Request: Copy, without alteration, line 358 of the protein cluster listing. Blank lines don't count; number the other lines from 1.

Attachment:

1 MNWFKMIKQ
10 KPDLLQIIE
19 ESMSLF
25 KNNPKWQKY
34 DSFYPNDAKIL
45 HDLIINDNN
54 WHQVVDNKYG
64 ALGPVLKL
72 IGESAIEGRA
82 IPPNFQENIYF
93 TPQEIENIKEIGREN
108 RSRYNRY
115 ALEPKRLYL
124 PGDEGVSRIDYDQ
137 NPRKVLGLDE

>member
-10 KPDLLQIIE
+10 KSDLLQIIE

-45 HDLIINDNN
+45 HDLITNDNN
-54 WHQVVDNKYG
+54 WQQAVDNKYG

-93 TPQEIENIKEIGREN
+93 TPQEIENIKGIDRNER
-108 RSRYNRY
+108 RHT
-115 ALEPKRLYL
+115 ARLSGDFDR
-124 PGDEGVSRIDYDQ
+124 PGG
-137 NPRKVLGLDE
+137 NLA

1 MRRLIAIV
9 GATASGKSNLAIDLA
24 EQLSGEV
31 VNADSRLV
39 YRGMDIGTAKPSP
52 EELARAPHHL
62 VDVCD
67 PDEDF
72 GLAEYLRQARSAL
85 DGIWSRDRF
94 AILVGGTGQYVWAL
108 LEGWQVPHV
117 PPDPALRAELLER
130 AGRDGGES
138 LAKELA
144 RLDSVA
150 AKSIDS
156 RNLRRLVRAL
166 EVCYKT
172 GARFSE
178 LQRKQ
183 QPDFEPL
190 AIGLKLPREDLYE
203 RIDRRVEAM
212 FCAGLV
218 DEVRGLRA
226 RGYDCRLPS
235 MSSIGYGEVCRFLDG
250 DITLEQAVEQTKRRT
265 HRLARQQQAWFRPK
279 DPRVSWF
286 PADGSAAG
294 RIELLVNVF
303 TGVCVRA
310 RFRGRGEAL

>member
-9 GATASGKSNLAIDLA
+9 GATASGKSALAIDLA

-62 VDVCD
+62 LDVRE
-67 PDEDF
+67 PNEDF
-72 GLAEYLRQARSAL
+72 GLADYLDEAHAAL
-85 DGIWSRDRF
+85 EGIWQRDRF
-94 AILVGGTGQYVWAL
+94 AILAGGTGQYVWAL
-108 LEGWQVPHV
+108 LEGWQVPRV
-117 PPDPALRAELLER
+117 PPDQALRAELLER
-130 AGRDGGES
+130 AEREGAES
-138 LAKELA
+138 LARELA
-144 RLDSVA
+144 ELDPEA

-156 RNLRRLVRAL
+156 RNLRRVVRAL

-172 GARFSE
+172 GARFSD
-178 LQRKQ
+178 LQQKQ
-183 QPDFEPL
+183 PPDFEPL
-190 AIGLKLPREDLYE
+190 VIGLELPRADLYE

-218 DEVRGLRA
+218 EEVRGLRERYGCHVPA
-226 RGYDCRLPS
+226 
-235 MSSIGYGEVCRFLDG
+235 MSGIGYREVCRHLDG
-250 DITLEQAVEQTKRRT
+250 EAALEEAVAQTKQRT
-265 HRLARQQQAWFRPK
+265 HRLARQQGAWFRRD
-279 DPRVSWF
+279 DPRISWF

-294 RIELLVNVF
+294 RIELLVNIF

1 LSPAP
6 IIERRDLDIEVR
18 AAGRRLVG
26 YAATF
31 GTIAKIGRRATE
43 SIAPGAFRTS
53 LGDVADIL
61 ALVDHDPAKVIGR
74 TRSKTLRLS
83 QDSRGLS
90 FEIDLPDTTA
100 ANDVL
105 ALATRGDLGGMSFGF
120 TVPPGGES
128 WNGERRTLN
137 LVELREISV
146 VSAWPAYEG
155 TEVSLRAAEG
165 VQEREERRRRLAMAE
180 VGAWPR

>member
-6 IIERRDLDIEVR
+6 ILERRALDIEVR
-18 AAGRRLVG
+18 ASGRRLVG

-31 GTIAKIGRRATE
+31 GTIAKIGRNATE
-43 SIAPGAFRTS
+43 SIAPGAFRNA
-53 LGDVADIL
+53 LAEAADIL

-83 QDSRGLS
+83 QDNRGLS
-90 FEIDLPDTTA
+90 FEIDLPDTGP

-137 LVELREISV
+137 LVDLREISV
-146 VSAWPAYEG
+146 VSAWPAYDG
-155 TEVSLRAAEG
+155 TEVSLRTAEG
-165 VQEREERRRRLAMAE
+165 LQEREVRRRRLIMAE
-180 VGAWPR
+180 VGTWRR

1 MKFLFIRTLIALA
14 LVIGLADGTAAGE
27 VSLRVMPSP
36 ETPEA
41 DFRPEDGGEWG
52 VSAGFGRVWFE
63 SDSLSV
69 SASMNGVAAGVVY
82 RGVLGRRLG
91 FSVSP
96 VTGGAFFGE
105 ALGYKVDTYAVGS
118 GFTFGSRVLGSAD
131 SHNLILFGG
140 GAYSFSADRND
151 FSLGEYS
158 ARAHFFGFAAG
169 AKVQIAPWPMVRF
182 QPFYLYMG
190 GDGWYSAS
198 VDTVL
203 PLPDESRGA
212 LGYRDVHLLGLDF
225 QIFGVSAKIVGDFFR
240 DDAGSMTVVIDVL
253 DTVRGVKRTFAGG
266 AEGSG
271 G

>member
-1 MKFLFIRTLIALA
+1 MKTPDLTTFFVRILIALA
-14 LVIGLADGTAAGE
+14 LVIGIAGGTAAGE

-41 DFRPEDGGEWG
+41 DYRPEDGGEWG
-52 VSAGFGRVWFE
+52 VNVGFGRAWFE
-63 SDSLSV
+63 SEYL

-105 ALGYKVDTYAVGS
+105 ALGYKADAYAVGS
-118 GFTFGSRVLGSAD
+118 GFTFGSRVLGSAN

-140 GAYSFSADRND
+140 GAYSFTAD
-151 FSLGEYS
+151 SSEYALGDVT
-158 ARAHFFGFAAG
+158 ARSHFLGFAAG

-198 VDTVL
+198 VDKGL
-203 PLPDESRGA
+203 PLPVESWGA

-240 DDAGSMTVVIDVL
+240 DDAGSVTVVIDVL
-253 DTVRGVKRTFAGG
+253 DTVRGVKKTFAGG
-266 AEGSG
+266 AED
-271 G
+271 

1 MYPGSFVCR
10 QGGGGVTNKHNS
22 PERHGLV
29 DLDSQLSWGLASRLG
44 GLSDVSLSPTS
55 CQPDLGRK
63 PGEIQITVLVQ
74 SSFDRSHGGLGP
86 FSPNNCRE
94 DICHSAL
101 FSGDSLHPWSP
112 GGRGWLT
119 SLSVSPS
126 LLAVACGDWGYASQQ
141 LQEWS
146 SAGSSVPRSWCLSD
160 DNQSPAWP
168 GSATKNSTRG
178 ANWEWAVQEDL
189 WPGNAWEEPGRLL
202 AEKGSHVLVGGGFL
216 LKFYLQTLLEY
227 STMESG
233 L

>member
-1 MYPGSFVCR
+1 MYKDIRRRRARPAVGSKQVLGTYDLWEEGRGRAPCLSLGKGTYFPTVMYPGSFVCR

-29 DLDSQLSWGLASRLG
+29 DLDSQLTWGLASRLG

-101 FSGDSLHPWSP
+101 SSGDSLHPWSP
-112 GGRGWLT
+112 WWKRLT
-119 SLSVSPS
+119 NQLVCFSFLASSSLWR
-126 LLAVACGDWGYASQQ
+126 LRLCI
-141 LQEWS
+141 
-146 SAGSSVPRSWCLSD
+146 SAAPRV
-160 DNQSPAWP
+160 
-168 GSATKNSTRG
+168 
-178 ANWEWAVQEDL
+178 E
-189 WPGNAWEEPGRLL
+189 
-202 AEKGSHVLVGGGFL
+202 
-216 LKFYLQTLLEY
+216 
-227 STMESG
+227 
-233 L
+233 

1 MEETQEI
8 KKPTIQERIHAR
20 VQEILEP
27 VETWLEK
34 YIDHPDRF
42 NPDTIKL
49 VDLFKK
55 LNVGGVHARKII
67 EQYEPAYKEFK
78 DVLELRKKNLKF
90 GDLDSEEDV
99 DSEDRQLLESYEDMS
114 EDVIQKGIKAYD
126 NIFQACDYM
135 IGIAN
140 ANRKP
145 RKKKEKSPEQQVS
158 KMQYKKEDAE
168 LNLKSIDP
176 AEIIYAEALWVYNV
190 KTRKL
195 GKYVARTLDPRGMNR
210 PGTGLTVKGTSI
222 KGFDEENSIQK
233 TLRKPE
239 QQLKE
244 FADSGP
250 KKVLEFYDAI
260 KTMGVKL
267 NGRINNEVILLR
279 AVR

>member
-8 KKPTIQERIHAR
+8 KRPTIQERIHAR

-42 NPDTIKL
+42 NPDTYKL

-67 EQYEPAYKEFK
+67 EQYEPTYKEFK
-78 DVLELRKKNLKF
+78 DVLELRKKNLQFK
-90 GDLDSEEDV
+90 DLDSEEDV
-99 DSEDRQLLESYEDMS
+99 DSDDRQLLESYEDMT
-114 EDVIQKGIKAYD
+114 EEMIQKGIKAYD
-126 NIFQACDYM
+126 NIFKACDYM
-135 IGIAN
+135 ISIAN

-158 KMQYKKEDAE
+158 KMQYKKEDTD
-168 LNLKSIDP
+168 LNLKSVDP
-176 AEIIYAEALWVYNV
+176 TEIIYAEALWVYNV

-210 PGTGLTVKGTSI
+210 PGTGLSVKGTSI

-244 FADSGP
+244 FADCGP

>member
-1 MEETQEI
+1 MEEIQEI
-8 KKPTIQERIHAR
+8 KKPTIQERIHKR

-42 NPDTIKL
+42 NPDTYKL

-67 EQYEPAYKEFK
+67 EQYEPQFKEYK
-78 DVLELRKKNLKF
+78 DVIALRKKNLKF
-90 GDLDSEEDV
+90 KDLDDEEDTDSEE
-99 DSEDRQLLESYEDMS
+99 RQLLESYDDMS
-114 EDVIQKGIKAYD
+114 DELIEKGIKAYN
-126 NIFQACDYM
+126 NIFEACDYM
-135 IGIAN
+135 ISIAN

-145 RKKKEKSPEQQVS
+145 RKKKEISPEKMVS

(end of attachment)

+135 ISIAN